The initial burden is on the summary-judgment movant to " demonstrate[] the absence of any genuine issue of fact as to a determinative issue," at which point the burden shifts to the non-movant to " come forward with contrary evidence" showing an issue for the trier of fact. Id. at 761-62 (internal quotation marks and substitution omitted). And " [a]lthough the non-moving party has the burden on appeal of persuading us that the grant of summary judgment was erroneous, we carefully assess the trial court's decision to ensure that he was not improperly denied his day in court." McSwane v. Bloomington Hosp. & Healthcare Sys., 916 N.E.2d 906, 909-10 (Ind. 2009) (internal quotation marks omitted).

Discussion and Decision

I. Indiana's Summary Judgment Policies Aim to Protect a Party's Day in Court.

Even though Indiana Trial Rule 56 is nearly identical to Federal Rule of Civil Procedure 56, we have long recognized that " Indiana's summary judgment procedure . . . diverges from federal summary judgment practice." Jarboe v. Landmark Cmty. Newspapers of Ind., Inc, 644 N.E.2d 118, 123 (Ind. 1994). In particular, while federal practice permits the moving party to merely show that the party carrying the burden of proof lacks evidence on a necessary element, we impose a more onerous burden: to affirmatively " negate an opponent's claim." Id. Our choice to heighten the summary judgment burden has been criticized because it may let summary judgment be precluded by as little as a non-movant's " mere designation of a self-serving affidavit." E.g., Deuitch v. Fleming, 746 N.E.2d 993, 999-1000 (Ind.Ct.App. 2001), trans. denied.

That observation is accurate, but using it as the basis for criticism overlooks the policy behind that heightened standard. Summary judgment " is a desirable tool to allow the trial court to dispose of cases where only legal issues exist." Clipp v. Weaver, 451 N.E.2d 1092, 1093 (Ind. 1983) (quoting Clipp v. Weaver, 439 N.E.2d 1189, 1190 (Ind.Ct.App. 1982)) (internal quotation marks omitted). But it is also a " blunt . . . instrument," see Waterfield Mortg. Co., Inc. v. O'Connor, 172 Ind.App. 673, 680, 361 N.E.2d 924, 927 (1977), by which " the non-prevailing party is prevented from having his day in court," Ayres v. Indian Heights Volunteer Fire Dept., Inc., 493 N.E.2d 1229, 1234 (Ind. 1986). We have therefore cautioned that summary judgment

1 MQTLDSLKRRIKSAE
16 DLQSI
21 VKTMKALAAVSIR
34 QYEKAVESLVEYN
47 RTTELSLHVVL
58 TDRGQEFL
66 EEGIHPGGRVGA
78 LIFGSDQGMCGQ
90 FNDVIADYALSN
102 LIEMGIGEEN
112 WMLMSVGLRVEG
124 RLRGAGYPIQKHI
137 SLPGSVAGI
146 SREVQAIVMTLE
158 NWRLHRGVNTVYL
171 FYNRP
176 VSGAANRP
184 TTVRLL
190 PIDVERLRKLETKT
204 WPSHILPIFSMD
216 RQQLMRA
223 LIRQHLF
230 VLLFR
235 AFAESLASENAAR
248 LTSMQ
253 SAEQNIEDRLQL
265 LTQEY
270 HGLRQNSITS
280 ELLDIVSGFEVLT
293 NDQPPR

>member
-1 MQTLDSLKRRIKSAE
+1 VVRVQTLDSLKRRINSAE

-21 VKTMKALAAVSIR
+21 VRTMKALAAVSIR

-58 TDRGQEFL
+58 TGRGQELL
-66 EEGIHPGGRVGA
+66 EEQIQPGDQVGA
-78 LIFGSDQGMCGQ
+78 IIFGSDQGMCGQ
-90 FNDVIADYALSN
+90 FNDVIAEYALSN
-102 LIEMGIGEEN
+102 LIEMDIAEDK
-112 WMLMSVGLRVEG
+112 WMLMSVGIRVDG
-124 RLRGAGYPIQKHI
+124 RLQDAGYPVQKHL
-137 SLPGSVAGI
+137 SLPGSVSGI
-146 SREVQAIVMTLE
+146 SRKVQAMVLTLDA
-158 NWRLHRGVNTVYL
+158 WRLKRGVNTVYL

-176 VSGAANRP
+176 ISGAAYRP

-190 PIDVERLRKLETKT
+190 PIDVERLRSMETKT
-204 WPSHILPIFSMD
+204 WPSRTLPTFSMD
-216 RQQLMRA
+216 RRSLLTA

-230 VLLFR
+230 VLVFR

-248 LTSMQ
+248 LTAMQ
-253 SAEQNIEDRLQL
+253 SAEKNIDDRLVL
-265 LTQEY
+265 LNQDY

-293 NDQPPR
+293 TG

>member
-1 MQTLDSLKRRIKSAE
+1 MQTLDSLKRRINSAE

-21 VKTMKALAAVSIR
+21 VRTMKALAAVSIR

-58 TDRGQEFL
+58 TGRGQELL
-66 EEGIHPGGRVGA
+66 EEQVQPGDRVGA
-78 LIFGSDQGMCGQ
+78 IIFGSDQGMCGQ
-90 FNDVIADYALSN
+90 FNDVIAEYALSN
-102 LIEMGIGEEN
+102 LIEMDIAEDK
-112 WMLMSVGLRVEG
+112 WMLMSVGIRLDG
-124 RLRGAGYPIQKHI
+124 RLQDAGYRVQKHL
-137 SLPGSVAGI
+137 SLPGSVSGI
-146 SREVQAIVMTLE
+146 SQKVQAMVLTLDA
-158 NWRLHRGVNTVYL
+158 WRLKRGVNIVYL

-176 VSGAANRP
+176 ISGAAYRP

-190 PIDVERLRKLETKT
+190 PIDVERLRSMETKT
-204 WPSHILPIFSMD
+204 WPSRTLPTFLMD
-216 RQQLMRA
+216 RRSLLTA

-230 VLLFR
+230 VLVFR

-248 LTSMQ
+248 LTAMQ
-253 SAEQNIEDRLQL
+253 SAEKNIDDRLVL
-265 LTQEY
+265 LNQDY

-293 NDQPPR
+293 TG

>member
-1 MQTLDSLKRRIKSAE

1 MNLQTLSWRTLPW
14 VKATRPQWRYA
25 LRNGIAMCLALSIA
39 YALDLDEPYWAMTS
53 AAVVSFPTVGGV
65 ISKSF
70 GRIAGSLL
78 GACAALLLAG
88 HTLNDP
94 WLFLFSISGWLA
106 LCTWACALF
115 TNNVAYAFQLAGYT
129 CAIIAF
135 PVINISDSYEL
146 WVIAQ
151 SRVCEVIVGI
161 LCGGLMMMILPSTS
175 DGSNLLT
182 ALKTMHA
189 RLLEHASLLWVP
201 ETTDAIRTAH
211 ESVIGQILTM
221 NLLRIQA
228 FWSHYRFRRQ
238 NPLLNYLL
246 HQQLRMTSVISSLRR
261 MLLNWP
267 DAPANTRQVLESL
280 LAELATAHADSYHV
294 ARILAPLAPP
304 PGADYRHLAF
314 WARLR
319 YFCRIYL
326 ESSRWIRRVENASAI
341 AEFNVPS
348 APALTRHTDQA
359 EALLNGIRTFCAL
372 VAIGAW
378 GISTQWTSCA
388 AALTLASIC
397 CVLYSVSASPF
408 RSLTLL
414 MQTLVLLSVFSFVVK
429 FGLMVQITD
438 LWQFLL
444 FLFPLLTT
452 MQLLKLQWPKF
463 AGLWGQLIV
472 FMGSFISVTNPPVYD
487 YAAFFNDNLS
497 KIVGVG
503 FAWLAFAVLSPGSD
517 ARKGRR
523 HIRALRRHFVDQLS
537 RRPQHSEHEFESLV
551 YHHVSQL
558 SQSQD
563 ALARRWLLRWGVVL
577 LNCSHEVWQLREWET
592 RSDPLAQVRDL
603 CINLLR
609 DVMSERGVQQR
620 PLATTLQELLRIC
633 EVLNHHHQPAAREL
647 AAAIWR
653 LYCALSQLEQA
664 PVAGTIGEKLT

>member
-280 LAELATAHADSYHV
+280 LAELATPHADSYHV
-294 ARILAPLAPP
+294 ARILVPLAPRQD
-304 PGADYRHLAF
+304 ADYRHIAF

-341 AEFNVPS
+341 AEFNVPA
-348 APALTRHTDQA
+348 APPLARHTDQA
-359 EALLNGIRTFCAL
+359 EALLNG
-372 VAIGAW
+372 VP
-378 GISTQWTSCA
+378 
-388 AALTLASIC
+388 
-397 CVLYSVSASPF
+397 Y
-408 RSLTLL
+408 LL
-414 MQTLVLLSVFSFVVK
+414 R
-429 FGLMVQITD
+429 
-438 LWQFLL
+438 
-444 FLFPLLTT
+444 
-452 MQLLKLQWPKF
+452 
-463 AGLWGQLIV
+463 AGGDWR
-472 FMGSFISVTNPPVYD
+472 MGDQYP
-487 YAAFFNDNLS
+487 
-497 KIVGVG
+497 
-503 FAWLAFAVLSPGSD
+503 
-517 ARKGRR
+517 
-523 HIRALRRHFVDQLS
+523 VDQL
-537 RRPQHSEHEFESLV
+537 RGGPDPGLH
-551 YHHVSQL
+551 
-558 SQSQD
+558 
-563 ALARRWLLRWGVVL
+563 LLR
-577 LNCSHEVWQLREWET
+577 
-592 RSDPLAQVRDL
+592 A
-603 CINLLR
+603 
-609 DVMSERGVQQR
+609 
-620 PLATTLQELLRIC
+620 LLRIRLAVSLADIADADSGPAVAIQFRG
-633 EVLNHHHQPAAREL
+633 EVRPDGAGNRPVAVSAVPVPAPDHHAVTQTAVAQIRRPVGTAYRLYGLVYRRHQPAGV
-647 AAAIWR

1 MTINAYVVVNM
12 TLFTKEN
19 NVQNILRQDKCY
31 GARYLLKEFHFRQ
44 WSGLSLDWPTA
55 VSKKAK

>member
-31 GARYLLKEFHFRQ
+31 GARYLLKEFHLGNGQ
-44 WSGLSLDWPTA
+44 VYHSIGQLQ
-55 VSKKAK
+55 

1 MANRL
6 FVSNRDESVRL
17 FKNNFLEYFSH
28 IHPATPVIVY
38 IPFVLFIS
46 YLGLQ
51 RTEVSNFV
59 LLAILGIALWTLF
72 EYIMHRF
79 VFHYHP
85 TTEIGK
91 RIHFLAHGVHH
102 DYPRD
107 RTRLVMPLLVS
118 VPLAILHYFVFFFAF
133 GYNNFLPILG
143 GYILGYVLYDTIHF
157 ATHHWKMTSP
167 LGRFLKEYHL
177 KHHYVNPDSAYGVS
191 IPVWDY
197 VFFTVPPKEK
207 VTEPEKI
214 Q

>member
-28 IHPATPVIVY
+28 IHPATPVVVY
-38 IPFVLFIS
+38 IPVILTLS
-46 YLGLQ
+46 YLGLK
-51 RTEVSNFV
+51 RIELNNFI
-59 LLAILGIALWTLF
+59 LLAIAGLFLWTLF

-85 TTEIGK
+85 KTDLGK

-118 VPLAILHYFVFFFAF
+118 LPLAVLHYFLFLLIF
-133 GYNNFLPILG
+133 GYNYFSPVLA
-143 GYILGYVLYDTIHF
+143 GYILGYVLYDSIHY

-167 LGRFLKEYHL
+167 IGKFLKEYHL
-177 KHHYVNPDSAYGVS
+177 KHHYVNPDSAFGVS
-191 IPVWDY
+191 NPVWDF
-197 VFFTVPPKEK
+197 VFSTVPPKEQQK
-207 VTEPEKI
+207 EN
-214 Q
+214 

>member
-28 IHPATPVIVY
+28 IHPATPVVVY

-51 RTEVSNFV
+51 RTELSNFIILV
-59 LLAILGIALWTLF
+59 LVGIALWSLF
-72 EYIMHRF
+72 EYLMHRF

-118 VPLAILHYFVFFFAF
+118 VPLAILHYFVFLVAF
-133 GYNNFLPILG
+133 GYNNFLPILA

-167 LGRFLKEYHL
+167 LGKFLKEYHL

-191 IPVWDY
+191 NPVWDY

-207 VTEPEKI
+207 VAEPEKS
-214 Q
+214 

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" is not a summary trial," id. (internal quotation marks omitted); and the Court of Appeals has often rightly observed that it " is not appropriate merely because the non-movant appears unlikely to prevail at trial." Tucher v. Brothers Auto Salvage Yard, Inc., 564 N.E.2d 560, 564 (Ind.Ct.App. 1991), trans. denied; see also LaCava v. LaCava, 907 N.E.2d 154, 166 n.9 (Ind.Ct.App. 2009) (recognizing that the decedent's " claim should withstand summary judgment" despite counsel's " conce[ssion] . . . that he will be unlikely to prevail" at trial). In essence, Indiana consciously errs on the side of letting marginal cases proceed to trial on the merits, rather than risk short-circuiting meritorious claims. And with that relatively high bar in mind, we turn to the Court of Appeals decision.

II. Defeating Summary Judgment Requires Only a " Genuine" Issue of Material Fact--Not Necessarily a " Persuasive" One.

As the Court of Appeals recognized, the forfeiture statute expressly provides that " [m]oney . . . found near or on a person who is committing, attempting to commit, or conspiring to commit" certain drug offenses " shall be . . . prima facie evidence that the money . . . has been used or was to have been used to facilitate" the offenses. Ind. Code § 34-24-1-1(d) (2008). Here, Hughley does not dispute the State's designated evidence that the $3,871 at issue was in his pocket when he was arrested--which, by the terms of the forfeiture statute, establishes the State's prima facie case that the cash should be forfeited.

But the prima facie case is only the beginning of the story--it merely shifts the burden to Defendant, as the non-movant, to raise a " genuine issue of material fact." Williams, 914 N.E.2d at 761-62. To do so, he " may not rest upon the mere allegations or denials of his pleading." T.R. 56(E) (emphasis added). Rather, " his response, by affidavits or as otherwise provided in this rule, must set forth specific facts showing that there is a genuine issue for trial." Id (emphasis added). And here, Defendant did not merely rest on his " pleadings" --that is, the complaint, answer, or counter-, cross-, and third-party claims with answers or replies thereto. T.R. 7(A). Rather, he designated an affidavit--albeit a perfunctory and self-serving one--that specifically controverted the State's prima facie case, denying under oath that the cash or car were proceeds of or used in furtherance of drug crimes: